The United States' space agency, National Aeronautics and Space Administration (NASA), released a high-quality video of the Mars 2020 Perseverance rover's dynamic landing on the Martian surface on Monday. The three-minute footage begins seven miles above the surface, with the spacecraft deploying a gigantic 70.5-foot-parachute 230 seconds after its entry into the red planet's atmosphere.
On Thursday, Perseverance landed in the Jezero Crater at 3:55 PM EST, pulling off an incredibly challenging and complex part of a seven-month-long journey that began at Cape Canaveral, Florida, on July 30, 2020.
The entire sequence of entry, descent and landing (EDL) was captured by four cameras. One on top of the aeroshell pointed at the parachute, one looking down at the surface from the bottom of the rover, a camera providing a downward view of the descent stage, and another one placed on the rover that filmed the Sky Crane Maneuver where a jetpack lowers Perseverance through a cable onto the dusty Martian surface.
"We put the EDL camera system onto the spacecraft not only for the opportunity to gain a better understanding of our spacecraft's performance during entry, descent, and landing but also because we wanted to take the public along for the ride of a lifetime – landing on the surface of Mars," said Dave Gruel, the lead engineer behind Perseverance EDL and microphone subsystem at NASA Jet Propulsion Laboratory (JPL).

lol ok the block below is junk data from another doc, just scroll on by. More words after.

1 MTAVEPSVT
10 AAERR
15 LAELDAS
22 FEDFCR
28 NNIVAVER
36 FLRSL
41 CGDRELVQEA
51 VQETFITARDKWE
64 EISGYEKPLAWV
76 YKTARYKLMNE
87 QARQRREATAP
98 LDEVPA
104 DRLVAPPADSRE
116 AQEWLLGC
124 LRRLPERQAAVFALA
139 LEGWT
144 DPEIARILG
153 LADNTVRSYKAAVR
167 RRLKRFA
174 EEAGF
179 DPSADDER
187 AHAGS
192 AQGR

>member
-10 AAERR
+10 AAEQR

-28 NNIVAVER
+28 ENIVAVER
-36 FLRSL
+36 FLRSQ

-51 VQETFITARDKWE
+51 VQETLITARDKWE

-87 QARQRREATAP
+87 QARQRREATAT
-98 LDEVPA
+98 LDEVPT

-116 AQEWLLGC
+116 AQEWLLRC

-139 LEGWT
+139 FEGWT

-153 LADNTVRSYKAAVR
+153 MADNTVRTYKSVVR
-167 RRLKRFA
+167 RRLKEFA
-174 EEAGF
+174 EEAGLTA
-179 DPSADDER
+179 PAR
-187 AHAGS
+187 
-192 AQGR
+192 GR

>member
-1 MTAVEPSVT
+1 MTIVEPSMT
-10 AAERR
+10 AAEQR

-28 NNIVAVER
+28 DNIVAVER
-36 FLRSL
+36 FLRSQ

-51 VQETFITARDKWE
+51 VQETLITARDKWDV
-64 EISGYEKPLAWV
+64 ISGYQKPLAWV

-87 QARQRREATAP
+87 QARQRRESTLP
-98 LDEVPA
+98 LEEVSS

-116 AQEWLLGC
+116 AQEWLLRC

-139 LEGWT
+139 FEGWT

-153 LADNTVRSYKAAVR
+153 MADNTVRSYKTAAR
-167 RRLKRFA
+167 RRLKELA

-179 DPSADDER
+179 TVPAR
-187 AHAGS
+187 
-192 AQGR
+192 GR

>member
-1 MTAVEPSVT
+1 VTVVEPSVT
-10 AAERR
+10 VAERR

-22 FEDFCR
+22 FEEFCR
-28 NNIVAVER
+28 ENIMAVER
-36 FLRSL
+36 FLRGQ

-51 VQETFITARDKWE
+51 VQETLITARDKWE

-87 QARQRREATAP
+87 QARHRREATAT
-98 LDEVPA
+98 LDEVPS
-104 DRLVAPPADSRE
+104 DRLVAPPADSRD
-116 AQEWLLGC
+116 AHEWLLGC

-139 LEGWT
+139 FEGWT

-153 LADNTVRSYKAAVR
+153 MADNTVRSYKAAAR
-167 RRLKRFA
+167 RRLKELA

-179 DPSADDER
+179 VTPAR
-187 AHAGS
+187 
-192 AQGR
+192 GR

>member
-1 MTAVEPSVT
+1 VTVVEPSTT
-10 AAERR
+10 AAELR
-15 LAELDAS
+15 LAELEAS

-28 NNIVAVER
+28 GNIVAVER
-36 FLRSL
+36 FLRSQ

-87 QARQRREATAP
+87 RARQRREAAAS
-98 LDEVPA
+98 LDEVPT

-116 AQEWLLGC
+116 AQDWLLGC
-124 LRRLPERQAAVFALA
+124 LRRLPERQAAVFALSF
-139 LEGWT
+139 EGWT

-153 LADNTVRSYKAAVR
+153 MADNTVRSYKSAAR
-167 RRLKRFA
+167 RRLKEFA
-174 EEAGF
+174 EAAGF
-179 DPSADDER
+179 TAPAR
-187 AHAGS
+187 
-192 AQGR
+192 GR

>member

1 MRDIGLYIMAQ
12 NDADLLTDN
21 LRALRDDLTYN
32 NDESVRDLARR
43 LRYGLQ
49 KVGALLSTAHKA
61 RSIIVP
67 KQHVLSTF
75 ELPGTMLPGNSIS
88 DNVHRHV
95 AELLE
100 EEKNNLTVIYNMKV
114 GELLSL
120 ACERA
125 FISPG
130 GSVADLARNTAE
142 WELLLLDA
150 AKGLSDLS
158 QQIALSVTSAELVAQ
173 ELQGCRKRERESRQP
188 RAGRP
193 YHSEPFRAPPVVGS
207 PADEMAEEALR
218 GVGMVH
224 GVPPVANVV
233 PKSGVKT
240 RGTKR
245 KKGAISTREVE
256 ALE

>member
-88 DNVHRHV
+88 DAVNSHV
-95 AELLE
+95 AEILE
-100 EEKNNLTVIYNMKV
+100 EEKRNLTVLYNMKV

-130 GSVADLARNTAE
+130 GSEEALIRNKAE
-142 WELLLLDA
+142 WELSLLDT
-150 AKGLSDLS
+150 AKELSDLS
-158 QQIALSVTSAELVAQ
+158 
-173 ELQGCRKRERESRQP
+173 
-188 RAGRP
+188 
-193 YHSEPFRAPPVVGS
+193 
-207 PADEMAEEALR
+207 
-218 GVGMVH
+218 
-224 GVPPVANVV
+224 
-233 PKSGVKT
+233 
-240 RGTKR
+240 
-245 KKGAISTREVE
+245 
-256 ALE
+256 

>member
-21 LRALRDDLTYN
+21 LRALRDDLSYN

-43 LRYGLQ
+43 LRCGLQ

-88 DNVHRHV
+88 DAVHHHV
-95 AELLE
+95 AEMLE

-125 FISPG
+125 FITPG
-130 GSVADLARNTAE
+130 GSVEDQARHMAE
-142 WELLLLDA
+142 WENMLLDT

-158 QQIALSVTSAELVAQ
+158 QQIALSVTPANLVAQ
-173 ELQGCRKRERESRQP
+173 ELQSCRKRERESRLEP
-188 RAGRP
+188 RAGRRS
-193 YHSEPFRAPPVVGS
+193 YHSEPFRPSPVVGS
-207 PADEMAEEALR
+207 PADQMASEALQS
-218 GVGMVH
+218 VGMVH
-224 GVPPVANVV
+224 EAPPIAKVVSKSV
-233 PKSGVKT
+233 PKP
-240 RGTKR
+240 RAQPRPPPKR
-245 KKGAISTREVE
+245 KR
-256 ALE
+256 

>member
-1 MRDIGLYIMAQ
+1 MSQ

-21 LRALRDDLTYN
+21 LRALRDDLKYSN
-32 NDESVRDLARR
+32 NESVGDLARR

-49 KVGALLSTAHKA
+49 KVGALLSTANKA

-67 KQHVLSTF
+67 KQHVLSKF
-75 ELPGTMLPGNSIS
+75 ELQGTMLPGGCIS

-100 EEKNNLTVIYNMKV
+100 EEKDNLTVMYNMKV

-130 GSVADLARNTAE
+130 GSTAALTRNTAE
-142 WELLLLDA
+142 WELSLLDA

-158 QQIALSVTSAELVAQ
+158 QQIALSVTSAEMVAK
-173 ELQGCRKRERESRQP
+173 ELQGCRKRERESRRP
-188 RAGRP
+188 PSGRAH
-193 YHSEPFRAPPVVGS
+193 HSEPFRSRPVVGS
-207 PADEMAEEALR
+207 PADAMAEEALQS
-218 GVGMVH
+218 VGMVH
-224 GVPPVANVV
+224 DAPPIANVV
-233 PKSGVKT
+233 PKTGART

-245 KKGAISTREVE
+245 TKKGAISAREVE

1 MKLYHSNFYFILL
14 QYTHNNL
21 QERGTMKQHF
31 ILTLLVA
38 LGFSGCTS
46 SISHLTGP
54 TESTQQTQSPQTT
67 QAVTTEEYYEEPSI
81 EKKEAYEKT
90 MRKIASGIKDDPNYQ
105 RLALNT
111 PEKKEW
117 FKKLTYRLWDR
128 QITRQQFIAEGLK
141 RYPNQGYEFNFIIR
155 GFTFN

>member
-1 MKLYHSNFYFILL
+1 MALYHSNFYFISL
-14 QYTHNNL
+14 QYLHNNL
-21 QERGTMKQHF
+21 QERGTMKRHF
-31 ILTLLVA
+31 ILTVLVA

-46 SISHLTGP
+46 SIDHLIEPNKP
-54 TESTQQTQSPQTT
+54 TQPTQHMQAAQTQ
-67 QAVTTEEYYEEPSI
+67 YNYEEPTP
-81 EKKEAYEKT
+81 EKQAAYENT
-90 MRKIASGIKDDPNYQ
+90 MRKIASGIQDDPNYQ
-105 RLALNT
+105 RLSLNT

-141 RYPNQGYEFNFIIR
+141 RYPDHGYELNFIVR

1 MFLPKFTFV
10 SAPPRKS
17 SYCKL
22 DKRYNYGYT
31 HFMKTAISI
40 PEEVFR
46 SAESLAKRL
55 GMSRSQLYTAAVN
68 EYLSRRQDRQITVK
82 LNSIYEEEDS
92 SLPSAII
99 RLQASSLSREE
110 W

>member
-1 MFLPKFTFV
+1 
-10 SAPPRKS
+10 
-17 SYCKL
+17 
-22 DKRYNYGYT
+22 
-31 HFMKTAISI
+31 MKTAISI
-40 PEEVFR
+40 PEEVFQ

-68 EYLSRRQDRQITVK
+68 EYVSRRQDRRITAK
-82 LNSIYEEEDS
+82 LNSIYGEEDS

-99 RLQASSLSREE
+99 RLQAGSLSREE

"We know the public is fascinated with Mars exploration, so we added the EDL Cam microphone to the vehicle because we hoped it could enhance the experience, especially for visually-impaired space fans, and engage and inspire people around the world," a NASA press release quoted him as saying.
The microphone sent back a 60-second recording of sounds from the landing site, 10 seconds into which a breeze can be heard simultaneously with the whirring of the rover.
As NASA JPL director Michael Watkins put it, "Now we finally have a front-row view to what we call 'the seven minutes of terror' while landing on Mars. From the explosive opening of the parachute to the landing rockets' plume sending dust and debris flying at touchdown, it's absolutely awe-inspiring."
Perseverance is the successor to NASA's car-sized Curiosity rover that has been operational for over eight years now since landing in the Gale Crater on August 6, 2012. It will seek signs of past microbial life and habitable conditions on Mars besides collecting rock samples for a possible return to Earth.
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